What made me a pessimist? Nature or nurture, perhaps? (Should I blame my parents’ genes or their parenting skills?) Decades defending litigation, which forced me perpetually into a defensive crouch? (If that’s the reason, then plaintiffs’ lawyers must be optimists.) Or my preferred explanation: Keen observation of reality, coupled with endless experience, naturally breeds pessimism.

As an outside lawyer, my pessimism meant that I presumptively expected the worst (or, at a minimum, the least) from colleagues, opposing counsel, clients, and courts. Those folks generally performed precisely to my expectation, reinforcing my pessimism.

As an in-house lawyer, how does pessimism infuse life?

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A real 'Lewis' Vuitton?

* “At the Supreme Court, those who know, don’t talk. And those who talk, don’t know.” If that’s the case, then there must be a lot of people who “don’t know” — it’s rumored that the Court’s decision on Obamacare will be released today. [CNN]

* Dewey know what kind of news this week’s conference call will bring for the failed firm’s former partners? On Tuesday afternoon, we might get some information on the status of a global partner contribution plan. [WSJ Law Blog]

* Guys in my high school ambassadorial nominations pool used to have extramarital affairs with WSJ reporters all the time, it was no big deal. Obama still supports Brett McGurk, despite his racy emails. [Reuters]

* The $64,000 question in the Jerry Sandusky case: will the allegedly histrionic former football coach take the stand to testify in his own defense? He should, because apparently it’s his “only shot.” [Legal Intelligencer]

* Looks like Facebook decided to initiate the use of a proverbial “dislike” button when the company pointed the finger at NASDAQ in defense against dozens of lawsuits over its incredibly glitchy IPO. [New York Daily News]

* It’s actually possible to have an “offensive personality” as a matter of law: former prosecutor Kenneth “I Am the Prize” Kratz will plead no contest to six ethics violations for his sordid sexting scandal. [Associated Press]

* “Careful … that is a Lewis [sic] Vuitton.” It seems that at least one federal judge in Manhattan holds comedic value to a higher standard than our favorite fashion house’s trademark infringement claims. [Chicago Tribune]

* Loose lips may sometimes sink ships, but not all gossip is bad. After all, without gossip, your ATL editors wouldn’t be able to bring you some of the juiciest stories out there in the legal world. [New York Times]

A not-so-little house on the prairie. It looks like a Wright, right?

Are you having a difficult time finding a position in the depressed legal job market? Maybe you need to think about relocating. Have you considered moving to Iowa? As noted by Vivia Chen over at The Careerist, the “Life Changing” state is experiencing a lawyer shortage.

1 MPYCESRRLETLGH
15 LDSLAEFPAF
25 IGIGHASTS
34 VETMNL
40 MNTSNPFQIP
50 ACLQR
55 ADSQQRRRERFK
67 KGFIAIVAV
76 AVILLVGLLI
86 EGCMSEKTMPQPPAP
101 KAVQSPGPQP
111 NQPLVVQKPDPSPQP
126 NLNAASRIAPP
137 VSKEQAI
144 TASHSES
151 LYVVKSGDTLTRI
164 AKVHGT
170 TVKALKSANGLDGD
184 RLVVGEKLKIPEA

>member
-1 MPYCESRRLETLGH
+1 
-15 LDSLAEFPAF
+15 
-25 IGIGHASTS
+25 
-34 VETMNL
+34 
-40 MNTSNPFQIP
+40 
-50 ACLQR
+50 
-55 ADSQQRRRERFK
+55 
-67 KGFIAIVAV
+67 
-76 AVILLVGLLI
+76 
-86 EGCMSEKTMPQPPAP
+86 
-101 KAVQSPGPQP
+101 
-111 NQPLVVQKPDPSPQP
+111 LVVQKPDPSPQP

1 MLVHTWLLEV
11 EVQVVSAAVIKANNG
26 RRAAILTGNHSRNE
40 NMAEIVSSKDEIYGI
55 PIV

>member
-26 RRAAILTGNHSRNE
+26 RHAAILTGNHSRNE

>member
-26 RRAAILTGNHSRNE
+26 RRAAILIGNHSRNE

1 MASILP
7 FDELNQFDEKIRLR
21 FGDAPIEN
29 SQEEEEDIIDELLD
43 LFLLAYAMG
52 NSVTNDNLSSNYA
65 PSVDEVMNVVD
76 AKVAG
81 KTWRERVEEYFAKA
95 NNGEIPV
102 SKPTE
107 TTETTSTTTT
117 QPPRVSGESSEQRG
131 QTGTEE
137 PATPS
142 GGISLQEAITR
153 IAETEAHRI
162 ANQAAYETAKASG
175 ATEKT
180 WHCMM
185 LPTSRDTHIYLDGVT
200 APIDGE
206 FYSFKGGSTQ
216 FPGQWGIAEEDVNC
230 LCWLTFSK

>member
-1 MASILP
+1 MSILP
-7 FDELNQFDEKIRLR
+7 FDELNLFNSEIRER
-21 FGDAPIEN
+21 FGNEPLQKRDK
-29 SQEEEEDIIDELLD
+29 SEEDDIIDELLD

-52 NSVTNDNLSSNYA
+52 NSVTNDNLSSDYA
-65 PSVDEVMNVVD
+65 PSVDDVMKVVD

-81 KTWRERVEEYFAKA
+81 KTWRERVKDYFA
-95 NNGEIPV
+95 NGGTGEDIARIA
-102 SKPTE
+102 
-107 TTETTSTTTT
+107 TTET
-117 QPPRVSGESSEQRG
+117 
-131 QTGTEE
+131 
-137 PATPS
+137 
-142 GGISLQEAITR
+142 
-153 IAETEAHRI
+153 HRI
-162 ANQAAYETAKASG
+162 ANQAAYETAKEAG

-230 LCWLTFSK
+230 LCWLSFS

Lawyer jobs and husks of corn aren’t all that Iowa has to offer. The state also has a reasonable cost of living, including some very well-priced real estate.

Take the Iowa home of a former partner Biglaw partner and former general counsel to a major media company. This lovely residence is currently on the market for a surprisingly modest sum….

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How would you like to be pursued by the Angel of Death? It doesn’t sound like much fun, right?

But it’s the latest plague to be visited upon certain former leaders of the now-bankrupt law firm of Dewey & LeBoeuf. Former D&L partner Henry C. Bunsow — nicknamed the Angel of Death by Alison Frankel of Thomson Reuters, due to his status as an ex-partner of three failed firms (Brobeck, Howrey, and Dewey) — has sued former leaders of Dewey, alleging that they misrepresented the firm’s finances.

Let’s learn about his allegations, as well as catch up on the latest wranglings in the Dewey bankruptcy case….

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Last week, I headed downtown to meet with Stephen A. Weiss and Eric Jaso, partners at the Seeger Weiss litigation boutique. Weiss co-founded the firm with Christopher Seeger in 1999. Jaso, who just joined the firm from Stone & Magnanini, is a friend and former colleague of mine from the U.S. Attorney’s Office. They kindly agreed to be interviewed about what it’s like to work at an elite, plaintiff-side litigation firm.

Here at Above the Law, we’ve always had strong coverage of the large, defense-oriented firms that collectively constitute Biglaw. In the past few years, however, we have dramatically expanded our offerings related to smaller law firms. We currently have three columnists — Brian Tannebaum, Tom Wallerstein, and Valerie Katz — writing in this space, in addition to the small-firm coverage generated by our other writers.

Consistent with this editorial expansion, I was eager to meet with Weiss and Jaso and hear about Seeger Weiss (which is relatively large for a plaintiffs’ firm, but small compared to a Biglaw firm). I’ve always wondered why more law school graduates don’t go into plaintiffs’ work and why we don’t hear about this side of practice as much. It can represent a chance to do well while also doing good, by vindicating victims’ rights or blowing the whistle on misconduct — especially in the qui tam practice area, a focus of Seeger Weiss.

Here’s what Weiss and Jaso had to say….